Gongol.com Archives: October 2023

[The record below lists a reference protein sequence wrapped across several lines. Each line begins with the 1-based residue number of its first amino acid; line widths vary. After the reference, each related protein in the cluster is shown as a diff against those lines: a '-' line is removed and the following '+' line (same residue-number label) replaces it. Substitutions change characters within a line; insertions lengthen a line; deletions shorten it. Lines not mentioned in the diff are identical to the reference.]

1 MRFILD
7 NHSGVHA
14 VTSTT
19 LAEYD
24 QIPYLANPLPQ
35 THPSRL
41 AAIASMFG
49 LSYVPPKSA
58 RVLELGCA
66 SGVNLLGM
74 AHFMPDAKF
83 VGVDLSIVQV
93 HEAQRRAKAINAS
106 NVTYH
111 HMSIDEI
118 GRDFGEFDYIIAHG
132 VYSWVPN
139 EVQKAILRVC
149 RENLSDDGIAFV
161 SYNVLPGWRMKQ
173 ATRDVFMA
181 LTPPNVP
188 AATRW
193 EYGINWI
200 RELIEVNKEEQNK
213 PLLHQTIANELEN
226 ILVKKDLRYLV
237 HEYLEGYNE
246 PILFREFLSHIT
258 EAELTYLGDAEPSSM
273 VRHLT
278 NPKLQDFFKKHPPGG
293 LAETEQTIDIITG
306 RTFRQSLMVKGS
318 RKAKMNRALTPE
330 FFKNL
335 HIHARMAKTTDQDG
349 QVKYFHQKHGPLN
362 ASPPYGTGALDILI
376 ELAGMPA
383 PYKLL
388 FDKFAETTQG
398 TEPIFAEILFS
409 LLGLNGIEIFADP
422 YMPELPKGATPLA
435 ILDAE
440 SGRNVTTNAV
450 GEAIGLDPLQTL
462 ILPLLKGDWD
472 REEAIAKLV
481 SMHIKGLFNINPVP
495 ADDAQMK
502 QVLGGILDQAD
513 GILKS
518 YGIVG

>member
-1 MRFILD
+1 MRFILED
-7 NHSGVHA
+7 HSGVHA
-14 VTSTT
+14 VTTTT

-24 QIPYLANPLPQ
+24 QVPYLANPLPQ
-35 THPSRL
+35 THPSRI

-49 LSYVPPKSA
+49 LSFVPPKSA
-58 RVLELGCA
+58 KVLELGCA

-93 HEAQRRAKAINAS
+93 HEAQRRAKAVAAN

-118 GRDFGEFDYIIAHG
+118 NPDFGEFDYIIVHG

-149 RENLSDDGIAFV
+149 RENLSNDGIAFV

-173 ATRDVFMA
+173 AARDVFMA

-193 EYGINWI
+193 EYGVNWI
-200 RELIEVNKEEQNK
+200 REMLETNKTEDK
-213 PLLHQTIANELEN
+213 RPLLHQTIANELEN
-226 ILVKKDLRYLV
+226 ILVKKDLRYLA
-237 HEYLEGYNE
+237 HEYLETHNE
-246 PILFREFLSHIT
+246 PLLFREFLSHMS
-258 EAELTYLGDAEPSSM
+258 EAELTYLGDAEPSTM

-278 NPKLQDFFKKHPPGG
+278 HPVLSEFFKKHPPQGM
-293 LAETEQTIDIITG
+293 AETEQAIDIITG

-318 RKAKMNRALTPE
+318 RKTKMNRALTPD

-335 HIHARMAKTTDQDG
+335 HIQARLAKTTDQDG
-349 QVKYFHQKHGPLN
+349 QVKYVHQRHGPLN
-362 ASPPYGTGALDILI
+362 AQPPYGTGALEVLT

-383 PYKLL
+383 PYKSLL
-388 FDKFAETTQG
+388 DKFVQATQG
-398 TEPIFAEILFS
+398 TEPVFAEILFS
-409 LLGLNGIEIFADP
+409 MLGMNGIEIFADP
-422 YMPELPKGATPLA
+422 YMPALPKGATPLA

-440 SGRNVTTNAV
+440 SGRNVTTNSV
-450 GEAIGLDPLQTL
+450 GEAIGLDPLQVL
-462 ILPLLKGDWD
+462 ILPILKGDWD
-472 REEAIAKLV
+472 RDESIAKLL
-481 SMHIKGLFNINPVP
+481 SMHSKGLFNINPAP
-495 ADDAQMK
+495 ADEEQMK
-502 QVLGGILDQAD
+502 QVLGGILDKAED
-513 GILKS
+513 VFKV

Long-term trends like the expansion of flexible and remote working have done a number on commercial real estate in many American cities. As major employers have looked to get real estate off their balance sheets, increased attention has been paid to the challenges of housing economics. Markets in some places are so crazed that a modest-sized, mold-contaminated house with collapsed ceilings can list for more than half a million dollars in a place like Boston. ■ Into this confluence of events steps the White House, which has announced plans to encourage the conversion of commercial buildings to residential use. Some people are vocally opposed to the concept, at least in part because some of the proposed conversions might result in floor plans that challenge conventions. ■ People shouldn't compare affordable-housing proposals to the Four Seasons, but rather to the alternatives. The important question is whether public policies are expanding the supply of housing that is affordable, healthy, and safe. Those are the things we need most, and we need them in very large quantities. ■ Experimentation and innovation are needed in big ways. Housing costs pinch many American household budgets: Half of American households living in rentals are spending more than 30% of their income on rent, and ten million households are spending more than half their income on rent. Nor should we pretend like that housing is uniformly good. ■ There's little prospect of fixing these problems without motivating a much-expanded supply. And on the metrics that really matter (living spaces that are affordable, healthy, and safe), new construction and renovations must be weighed against the status quo -- which too often suffers from health and safety hazards, even if rich in features like old oversized windows. What we need is to build and renovate with enthusiasm.